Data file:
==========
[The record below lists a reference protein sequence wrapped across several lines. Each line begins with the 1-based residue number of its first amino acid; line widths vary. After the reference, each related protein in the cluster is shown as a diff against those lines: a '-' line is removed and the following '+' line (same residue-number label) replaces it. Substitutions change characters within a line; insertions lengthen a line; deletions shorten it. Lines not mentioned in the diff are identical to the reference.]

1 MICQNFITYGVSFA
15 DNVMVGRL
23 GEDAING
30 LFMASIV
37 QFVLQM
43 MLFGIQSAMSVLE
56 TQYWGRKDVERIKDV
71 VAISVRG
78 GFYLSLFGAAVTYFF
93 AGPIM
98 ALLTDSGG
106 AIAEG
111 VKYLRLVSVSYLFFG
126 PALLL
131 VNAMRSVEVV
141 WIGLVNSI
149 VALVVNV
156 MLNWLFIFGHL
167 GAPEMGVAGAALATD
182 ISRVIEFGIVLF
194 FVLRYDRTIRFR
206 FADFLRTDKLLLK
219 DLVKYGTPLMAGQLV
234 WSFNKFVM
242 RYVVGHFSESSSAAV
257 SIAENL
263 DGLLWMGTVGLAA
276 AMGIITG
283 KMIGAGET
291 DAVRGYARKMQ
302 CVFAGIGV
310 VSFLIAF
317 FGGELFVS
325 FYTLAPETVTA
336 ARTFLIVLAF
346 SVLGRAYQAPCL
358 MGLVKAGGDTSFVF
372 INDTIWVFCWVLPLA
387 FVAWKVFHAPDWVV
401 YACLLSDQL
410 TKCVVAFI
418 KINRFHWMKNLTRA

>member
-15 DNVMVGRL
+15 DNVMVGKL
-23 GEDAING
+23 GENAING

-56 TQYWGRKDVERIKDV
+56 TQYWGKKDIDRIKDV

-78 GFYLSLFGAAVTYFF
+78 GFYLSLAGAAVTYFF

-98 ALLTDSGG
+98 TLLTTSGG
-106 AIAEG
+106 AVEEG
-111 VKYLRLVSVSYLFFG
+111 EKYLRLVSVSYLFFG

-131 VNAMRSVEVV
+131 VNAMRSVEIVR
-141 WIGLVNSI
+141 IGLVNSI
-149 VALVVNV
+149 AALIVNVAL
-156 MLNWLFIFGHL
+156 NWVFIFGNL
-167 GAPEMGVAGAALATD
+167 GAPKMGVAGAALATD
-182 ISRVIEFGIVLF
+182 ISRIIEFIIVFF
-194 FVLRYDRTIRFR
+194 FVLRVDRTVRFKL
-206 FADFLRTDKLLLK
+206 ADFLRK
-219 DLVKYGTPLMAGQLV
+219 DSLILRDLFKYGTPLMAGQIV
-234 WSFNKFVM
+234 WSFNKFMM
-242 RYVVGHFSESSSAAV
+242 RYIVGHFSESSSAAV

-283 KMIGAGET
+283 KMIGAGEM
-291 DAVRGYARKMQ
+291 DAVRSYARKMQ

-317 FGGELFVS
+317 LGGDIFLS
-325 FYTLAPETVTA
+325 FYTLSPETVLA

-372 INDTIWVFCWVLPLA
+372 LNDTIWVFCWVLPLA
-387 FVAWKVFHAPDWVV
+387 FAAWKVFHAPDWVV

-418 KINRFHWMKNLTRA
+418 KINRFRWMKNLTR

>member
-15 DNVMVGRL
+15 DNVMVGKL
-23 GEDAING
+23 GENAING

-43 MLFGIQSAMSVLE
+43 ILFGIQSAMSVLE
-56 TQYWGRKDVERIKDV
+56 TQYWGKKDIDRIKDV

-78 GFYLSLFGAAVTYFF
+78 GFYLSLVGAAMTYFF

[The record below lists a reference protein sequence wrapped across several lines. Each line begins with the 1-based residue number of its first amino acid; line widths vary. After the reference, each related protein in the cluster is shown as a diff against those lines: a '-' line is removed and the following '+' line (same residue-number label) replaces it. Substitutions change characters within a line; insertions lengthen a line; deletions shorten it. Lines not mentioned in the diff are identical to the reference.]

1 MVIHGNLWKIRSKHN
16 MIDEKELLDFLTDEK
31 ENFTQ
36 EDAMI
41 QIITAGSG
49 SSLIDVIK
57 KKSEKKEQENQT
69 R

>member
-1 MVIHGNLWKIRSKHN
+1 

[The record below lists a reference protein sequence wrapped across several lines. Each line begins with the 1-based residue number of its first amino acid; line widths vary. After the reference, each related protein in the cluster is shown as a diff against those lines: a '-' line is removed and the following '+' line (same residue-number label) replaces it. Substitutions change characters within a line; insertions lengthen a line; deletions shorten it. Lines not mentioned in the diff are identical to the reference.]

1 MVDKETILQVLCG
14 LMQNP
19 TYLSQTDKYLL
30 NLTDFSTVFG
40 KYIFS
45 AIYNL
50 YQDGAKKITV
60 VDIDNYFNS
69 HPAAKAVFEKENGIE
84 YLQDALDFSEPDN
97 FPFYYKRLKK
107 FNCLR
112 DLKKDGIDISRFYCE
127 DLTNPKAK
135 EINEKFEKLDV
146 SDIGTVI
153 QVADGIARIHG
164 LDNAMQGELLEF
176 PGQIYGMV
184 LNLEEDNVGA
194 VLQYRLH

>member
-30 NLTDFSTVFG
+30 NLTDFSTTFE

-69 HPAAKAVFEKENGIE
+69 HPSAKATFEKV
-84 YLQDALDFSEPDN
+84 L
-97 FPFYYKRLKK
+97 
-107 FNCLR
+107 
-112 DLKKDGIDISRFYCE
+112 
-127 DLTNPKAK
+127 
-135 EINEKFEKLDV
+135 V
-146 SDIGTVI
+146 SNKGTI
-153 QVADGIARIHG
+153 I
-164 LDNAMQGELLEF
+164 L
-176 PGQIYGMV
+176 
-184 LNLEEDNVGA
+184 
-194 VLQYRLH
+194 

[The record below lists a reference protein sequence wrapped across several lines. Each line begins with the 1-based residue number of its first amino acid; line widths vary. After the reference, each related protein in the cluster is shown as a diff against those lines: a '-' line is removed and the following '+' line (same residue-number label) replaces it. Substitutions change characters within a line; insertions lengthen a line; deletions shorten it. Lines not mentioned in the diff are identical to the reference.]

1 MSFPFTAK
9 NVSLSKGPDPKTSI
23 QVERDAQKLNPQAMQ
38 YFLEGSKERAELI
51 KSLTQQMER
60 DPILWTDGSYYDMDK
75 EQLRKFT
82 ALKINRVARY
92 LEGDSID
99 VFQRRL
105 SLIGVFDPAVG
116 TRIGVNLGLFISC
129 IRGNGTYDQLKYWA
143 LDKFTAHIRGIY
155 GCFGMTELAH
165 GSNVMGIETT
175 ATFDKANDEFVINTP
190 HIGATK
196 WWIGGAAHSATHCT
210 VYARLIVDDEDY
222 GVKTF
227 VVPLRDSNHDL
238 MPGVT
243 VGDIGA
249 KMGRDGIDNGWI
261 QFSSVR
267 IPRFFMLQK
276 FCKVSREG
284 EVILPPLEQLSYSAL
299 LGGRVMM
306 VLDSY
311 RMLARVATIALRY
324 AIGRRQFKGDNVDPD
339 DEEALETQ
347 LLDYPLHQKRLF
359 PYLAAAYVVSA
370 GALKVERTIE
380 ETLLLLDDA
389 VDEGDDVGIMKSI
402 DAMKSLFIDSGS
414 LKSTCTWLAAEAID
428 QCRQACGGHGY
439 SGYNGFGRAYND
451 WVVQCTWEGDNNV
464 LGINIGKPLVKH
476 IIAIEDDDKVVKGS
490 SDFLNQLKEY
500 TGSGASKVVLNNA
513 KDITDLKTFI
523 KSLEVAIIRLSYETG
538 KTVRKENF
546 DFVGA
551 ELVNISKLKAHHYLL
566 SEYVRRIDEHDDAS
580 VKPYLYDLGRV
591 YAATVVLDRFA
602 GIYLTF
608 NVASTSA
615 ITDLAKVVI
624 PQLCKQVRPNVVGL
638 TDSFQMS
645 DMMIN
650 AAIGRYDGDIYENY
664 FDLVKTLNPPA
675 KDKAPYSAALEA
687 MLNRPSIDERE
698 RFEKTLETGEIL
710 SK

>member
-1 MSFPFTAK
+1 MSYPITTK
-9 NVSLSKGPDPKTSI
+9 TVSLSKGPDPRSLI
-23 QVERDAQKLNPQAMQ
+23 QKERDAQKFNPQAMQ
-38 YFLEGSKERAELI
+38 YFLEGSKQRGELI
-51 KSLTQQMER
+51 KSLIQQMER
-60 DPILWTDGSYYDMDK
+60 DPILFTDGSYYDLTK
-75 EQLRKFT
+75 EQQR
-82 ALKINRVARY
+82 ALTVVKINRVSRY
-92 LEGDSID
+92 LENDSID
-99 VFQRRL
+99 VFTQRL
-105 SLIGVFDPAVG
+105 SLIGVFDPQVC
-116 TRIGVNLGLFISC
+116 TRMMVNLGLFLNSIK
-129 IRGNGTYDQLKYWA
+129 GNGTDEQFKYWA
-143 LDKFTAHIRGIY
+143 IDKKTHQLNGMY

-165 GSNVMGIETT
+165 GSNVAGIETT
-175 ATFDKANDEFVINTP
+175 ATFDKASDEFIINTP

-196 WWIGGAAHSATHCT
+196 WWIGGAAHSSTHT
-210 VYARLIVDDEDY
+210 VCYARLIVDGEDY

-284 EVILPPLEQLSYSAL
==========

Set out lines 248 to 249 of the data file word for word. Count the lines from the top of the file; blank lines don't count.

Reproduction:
+51 KSLIQQMER
-60 DPILWTDGSYYDMDK